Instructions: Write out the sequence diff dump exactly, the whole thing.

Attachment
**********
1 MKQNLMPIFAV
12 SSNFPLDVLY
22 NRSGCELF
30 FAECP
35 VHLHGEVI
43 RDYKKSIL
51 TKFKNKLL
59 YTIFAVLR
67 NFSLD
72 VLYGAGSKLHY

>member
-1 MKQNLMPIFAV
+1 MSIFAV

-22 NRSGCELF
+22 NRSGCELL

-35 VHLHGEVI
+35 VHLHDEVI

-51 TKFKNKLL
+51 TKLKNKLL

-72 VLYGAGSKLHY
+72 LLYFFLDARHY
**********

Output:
1 MKQNLMPIFAV
12 SSNFPLDVLY
22 NRSGCELF
30 FAECP
35 VHLHGEVI
43 RDYKKSIL
51 TKFKNKLL
59 YTIFAVLR
67 NFSLD
72 VLYGAGSKLHY

>member
-1 MKQNLMPIFAV
+1 MSIFAV

-22 NRSGCELF
+22 NRSGCELL

-35 VHLHGEVI
+35 VHLHDEVI

-51 TKFKNKLL
+51 TKLKNKLL

-72 VLYGAGSKLHY
+72 LLYFFLDARHY